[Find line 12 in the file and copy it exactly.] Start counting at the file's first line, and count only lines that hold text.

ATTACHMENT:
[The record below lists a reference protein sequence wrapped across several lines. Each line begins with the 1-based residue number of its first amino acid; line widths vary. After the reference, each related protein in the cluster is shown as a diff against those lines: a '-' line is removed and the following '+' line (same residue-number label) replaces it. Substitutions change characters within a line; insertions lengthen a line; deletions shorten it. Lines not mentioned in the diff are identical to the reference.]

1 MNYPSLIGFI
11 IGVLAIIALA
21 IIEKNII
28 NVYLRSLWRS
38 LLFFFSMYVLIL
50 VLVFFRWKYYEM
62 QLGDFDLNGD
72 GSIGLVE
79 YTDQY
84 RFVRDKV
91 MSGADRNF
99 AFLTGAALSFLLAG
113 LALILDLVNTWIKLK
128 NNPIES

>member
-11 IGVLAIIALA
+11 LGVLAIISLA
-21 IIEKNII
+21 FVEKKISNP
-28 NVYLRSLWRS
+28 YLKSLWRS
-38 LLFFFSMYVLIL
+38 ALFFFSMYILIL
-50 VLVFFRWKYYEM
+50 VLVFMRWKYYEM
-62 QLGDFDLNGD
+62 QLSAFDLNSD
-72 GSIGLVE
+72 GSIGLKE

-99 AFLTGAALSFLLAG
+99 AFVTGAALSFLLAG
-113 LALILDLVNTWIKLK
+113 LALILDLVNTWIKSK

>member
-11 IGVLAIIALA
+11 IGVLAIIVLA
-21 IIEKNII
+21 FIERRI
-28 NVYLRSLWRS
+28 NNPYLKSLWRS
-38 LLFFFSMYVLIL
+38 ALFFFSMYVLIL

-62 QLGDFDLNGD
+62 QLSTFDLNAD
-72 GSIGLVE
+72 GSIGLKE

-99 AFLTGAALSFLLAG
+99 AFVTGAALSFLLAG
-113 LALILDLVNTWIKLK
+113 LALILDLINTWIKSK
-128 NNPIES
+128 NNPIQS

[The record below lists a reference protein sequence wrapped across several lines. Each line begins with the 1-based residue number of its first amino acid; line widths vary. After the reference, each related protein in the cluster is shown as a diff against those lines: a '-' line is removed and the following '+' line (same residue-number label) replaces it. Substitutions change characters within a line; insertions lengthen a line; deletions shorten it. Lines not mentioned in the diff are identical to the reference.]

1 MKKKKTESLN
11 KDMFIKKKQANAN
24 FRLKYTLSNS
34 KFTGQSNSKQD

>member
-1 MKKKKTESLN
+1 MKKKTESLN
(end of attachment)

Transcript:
91 MSGADRNF